Salvador Dali was, undoubtedly, one of the most influential and flamboyant artists of the 20th century. Born in 1904 in the city of Figueres in Catalonia, Spain, Dali was raised in a middle class family by a domineering father – the elder Salvador, a lawyer – and a soft-spoken mother who encouraged her son’s artistic endeavors. The surrealistic nature of the young Dali’s upbringing was evident from the start. Believed to be the reincarnation of his brother who tragically died nine months before Salvador was born, Dali held onto this idea for the remainder of his life, and even allowed it to influence some of his earliest artworks.
At the tender age of 12, Dali attended a local drawing school, where he found a mentor in Ramon Pichot and the ideas of Impressionism and, six years later, was accepted into the San Fernando Academy of Art in Madrid. Soon acquiring a reputation as a dandy and bon vivant, the eccentric Dali befriended a group of artists and writers who would later shape a new wave of thinking and expression in Europe, such as Luis Bunuel – with whom Dali would make the controversial film Un Chien Andalou – and Frederico Garcia Lorca, the celebrated Spanish poet and playwright. Dali’s technical mastery of painting became internationally known when his traditional still life Basket of Bread was exhibited at the Carnegie Institute in Pittsburgh in 1928, a work which would feel like a radical departure from Dali’s aesthetic, once he experimented with Cubism and became one of the first icons of the Surrealist movement.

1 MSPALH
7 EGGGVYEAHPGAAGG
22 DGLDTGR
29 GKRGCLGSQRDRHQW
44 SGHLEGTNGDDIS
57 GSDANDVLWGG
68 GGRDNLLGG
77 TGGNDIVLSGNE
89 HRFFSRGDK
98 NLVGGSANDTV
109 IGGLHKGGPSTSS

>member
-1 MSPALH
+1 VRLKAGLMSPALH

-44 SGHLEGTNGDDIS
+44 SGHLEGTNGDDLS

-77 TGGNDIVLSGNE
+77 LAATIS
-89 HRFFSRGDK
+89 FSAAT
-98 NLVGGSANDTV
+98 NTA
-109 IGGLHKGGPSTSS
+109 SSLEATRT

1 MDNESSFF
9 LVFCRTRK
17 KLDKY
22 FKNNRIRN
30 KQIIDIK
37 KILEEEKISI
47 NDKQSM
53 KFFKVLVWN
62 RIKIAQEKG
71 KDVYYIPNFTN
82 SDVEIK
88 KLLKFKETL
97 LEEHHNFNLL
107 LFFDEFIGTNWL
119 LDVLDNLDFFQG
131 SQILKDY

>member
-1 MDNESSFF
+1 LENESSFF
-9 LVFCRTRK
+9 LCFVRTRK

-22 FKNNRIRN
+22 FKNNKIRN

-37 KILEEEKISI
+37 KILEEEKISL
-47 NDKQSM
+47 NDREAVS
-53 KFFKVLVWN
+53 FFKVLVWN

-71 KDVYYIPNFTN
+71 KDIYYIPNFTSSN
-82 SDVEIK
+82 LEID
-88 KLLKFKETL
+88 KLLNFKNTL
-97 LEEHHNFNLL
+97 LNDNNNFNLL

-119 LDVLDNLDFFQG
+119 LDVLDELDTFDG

With a career that spawned masterworks such as The Persistence of Memory, Swans Reflecting Elephants, Dream Caused by Flight of a Bee, and Christ of St. John of the Cross, Dali would continue to delight, confuse and boggle the minds of his followers, critics and eventual collectors for over sixty years. With his trademark mustache, fashionable dress and outlandish theatrics – such as walking his pet anteater through the streets of Paris and famously quipping “Take drugs? I am drugs!” – Dali inspired legions of artists to appreciate the skills and precision of the Old Masters, while expanding their own interpretations of narrative painting.
Great Gatsby’s Auction Gallery is thrilled to be offering two works on paper by the artist, each representing starkly different styles in the artist’s oeuvre; the first, an etching titled ‘El Cid’ and the second, a lithograph titled ‘Goddess of Justice.’ ‘El Cid,’ a fine rendering of the famed Castilian nobleman on horseback, recalls the early work of Dali – and his encounters with fellow Spaniard, Pablo Picasso – while ‘Goddess of Justice’ depicts a wild-haired nude beauty holding a set of scales and a sword with a surreal seascape beyond. Each speaks to the culture and the evolution of the artist, and would make excellent additions to a budding or established collection as icons of 20th century art.
View these and other contemporary works in the online catalogue for Great Gatsby’s Auction Gallery’s upcoming sale taking place June 11 and 12, 2016.